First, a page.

The impact of competitive tendering has been wholly negative and it has caused a number of serious problems, each of which has got progressively worse over time:

1. Lowering costs by cutting frontline salaries – When competing for funding the easiest way to win a contract is to reduce the salaries of frontline staff. However, and at the same time, salaries for senior managers have rapidly increased, so the level of income inequality inside organisations is now extreme. For example, the CEO of an NGO (Non-Governmental Organisation, often called a ‘charity’ in UK law) may be earning €210,000 pa whilst frontline staff may be on €16,000 (a ratio of 13:1). Social care has also seen rapid growth in precarious work: zero-hour or short-term contracts. Things have got so bad that many NGOs can no longer afford to meet minimum legal standards for pay and have been lobbying government to be exempted from these standards. It seems shameful that some NGOs are campaigning to keep standards lower rather than fighting for better rights for disabled people.

2. Increased compliance and reduced advocacy – In the past NGOs acted as advocates for people and for important causes; however today their independence has been eroded. They are very reliant on government funding and they can lose funding very quickly. Today NGOs provide little meaningful advocacy and this has contributed to the deep cuts in social care – 700,000 people have lost support since 2009 – a cut of over 40%. This was one of the major reasons why the United Nations recently condemned the UK Government for using its austerity programme to target cuts on disabled people in breach of the UN Convention.

3. Toxic culture of mistrust and regulation – The financial, bureaucratic and transactional focus of tendering damages the quality of relationships within and between organisations. Anything too warm and human now seems suspicious and contrary to the principles of tendering; only bureaucratic processes can be trusted. This has created a culture of mistrust which has infected almost every aspect of social care. It is assumed that government only wants to save money, service providers only want to make profit and that staff are all potential abusers. Every problem is solved by adding more rules, regulations and penalties. John O’Brien has called this new world Cog World, and its spirit is entirely hostile to the purpose and nature of social care and independent living – it is like expecting a robot to dance.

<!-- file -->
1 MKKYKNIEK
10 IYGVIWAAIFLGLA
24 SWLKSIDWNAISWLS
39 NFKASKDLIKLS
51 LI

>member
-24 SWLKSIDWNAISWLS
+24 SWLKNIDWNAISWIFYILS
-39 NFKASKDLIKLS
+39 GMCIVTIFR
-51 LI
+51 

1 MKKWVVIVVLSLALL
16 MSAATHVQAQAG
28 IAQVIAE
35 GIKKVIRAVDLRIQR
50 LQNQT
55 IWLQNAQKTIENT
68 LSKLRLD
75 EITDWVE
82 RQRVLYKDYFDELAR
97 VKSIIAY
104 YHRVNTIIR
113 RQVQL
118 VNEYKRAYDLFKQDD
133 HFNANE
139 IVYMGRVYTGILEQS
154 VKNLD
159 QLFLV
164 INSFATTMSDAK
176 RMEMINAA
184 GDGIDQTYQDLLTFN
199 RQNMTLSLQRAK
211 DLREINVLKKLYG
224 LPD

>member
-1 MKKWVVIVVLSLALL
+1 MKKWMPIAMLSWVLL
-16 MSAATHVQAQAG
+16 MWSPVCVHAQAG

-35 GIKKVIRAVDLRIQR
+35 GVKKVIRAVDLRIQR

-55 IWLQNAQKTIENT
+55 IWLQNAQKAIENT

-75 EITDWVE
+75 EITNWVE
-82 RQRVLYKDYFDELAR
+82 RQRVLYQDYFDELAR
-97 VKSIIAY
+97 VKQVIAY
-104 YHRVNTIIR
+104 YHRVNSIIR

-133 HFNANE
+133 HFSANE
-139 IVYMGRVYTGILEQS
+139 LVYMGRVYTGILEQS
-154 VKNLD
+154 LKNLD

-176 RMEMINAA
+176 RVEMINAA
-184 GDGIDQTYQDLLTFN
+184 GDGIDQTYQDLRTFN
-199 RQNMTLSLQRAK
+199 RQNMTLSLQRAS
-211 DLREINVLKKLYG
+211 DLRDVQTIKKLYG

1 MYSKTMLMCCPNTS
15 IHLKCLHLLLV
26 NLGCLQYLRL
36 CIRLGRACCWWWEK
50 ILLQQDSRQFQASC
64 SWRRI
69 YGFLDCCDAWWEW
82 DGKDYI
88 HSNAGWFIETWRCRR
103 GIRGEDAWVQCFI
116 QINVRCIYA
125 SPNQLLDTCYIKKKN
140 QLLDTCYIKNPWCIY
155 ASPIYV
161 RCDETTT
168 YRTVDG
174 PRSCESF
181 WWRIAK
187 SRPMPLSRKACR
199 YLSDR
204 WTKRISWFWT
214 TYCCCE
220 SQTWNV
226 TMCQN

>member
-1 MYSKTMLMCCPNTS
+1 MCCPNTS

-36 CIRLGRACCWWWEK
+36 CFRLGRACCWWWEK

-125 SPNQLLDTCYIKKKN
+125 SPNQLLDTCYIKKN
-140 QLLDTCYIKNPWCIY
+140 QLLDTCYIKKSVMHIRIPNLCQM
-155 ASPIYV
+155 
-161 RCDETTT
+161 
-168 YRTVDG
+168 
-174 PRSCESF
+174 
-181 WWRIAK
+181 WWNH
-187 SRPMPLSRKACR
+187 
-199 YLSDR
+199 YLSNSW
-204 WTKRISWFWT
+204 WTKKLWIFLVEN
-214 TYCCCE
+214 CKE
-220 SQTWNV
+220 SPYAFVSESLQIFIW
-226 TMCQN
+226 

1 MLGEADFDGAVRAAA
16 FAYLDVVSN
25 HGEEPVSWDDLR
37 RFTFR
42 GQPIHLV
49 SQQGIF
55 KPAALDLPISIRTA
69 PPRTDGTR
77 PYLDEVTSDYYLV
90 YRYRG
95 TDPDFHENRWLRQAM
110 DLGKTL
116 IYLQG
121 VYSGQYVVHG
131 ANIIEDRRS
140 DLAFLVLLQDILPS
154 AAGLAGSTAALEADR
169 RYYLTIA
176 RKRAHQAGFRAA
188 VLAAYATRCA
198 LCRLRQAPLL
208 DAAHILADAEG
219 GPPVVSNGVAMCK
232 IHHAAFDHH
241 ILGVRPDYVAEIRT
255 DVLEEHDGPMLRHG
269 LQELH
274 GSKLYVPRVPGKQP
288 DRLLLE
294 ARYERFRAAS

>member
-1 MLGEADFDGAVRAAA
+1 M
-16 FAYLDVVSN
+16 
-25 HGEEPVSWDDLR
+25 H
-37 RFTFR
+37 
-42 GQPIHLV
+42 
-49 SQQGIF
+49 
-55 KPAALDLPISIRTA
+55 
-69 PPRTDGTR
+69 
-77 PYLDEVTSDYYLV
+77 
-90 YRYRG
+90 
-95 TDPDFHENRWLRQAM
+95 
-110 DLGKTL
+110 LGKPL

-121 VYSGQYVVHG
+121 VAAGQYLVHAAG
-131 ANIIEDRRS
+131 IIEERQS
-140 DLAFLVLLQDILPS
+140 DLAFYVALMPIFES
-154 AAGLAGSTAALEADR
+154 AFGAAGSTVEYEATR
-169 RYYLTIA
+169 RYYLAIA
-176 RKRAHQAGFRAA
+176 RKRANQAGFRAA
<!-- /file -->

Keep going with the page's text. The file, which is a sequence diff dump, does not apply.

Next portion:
4. The death of creativity – Before the era of competitive tendering most innovative work was carried out in the NGO sector and it was common for NGOs to cooperate with each other and with government. Today’s NGOs now compete with each other for work and fear cooperation. The tendering process has also killed creativity. Government officers who issue contracts for funding will never be a source of creativity; it is only people, families and practitioners who can develop creative solutions to problems. This is the true source of efficiency and positive social change. Competitive tendering creates organisational chaos, yet it is fundamentally conservative. Commissioners are constantly purchasing last year’s solutions. Contracts that are ripped up every three years will never foster real creativity, which demands time, commitment and the capacity to take risks. Competitive tendering is like gardening with hand grenades.

The myth of the social care market

Although there is no evidence to support the use of competitive tendering the idea that this is a reasonable process is sustained by a series of myths and linguistic tricks. We apply important sounding language from another world and then imagine a reality that does not exist. In the process we become blind to the critical damage that is being done. For instance, Government often refers to a social care ‘market’ but this is an illusion. In the current system:

  • Government decides what people and families need
  • Providers do the work on behalf of the government
  • People and families must accept what has been decided for them